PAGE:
Want More Productive Employees? Provide Financial Literacy Education

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Could the key to improving employee productivity lie in providing the right kind of financial literacy education within your workplace? Studies and recent human resources trends suggest there is a compelling business case for providing financial literacy programs to your employees.

However, today’s employees also require a different kind of financial literacy education. One that can benefit their entire family by providing employees with guidance on how to educate their children and grandchildren on money matters. An enormous transfer of wealth is taking place now, with the Baby Boomer generation transferring $41 trillion in assets to their Gen X and Millennial children, according to research from the Boston College Social Welfare Research Institute.

Now more than ever, parents and grandparents need to start talking to their children and grandchildren about money. Workplaces can help them do this. Not only can financial literacy education help your employees raise financially fit children and grandchildren, but research suggests it can improve their productivity as well.

The connection between financial stress and employee productivity

Employees who are financially stressed are less productive at work, according to a report by the Personal Finance Employee Education Foundation. The report also shares that 30 million workers – one in four – are suffering serious financial distress, and that 30 to 80 percent of financially distressed workers spend time at work worrying about their stressful personal financial situation and dealing with financial issues instead of working.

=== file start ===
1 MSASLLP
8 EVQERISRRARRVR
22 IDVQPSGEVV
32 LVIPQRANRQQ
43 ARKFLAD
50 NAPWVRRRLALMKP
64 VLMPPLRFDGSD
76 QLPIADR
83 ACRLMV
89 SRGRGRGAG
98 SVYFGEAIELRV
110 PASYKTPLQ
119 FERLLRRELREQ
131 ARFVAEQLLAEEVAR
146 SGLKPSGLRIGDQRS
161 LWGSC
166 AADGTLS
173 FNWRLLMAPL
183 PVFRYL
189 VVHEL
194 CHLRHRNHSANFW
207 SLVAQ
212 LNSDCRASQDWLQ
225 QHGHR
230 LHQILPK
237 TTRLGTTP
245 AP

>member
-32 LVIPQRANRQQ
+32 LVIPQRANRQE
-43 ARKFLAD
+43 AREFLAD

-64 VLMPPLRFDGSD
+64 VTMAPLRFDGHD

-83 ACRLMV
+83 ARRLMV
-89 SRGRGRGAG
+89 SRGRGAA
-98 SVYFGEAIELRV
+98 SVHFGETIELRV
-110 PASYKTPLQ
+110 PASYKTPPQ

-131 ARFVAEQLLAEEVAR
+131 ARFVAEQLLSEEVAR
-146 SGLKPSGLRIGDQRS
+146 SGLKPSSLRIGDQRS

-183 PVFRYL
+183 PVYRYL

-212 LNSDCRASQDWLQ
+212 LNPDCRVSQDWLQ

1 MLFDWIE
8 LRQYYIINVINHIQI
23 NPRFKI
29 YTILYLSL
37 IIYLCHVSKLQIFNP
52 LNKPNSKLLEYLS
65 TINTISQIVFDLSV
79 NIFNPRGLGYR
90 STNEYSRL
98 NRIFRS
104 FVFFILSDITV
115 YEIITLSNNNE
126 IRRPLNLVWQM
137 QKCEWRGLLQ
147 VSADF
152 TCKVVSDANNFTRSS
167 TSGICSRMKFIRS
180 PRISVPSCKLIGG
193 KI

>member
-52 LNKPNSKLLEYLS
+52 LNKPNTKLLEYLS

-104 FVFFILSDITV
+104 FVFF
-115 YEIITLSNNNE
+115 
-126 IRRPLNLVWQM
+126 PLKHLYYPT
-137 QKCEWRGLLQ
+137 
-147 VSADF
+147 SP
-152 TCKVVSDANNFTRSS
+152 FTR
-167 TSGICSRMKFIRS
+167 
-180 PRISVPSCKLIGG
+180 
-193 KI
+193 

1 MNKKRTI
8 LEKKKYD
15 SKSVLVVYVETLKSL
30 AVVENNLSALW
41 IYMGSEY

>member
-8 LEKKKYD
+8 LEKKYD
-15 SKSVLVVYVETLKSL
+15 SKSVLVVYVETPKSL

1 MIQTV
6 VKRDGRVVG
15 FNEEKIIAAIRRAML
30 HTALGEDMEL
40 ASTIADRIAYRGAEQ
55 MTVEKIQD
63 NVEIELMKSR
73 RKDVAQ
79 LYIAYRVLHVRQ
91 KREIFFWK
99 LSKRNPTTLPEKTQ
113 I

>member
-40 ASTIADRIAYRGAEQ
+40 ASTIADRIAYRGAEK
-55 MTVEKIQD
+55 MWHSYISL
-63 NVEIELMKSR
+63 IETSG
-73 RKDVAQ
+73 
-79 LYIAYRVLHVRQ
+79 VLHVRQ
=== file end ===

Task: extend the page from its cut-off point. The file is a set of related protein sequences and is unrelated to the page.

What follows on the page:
Even employees without a high level of financial stress can still benefit from participating in financial literacy programs in the workplace. Imagine an employee who is extremely productive. Now imagine them with an even higher rate of productivity, as well as with higher morale. By simply providing basic financial literacy education to your employees, their productivity is more likely to increase, along with their happiness. Hence why financial literacy can be leveraged as a cornerstone for optimizing employee performance, regardless of their current financial situation.

Financial literacy is becoming a valuable employee benefit

In recent years, human resource professionals have recognized the importance of financial literacy education in the workplace. In fact, financial literacy is becoming a coveted company-supplied job benefit. According to a 2015 study conducted by Aon Hewitt, 93 percent of the 250 employers surveyed said they want to do more to help employees’ financial well-being than just providing 401k matching.

This isn’t the only reason financial literacy education in the workplace is gaining in popularity.

While traditional job benefits help to attract and retain employees, today’s workforce also demands a different kind of benefit: the kind that add value to their entire family.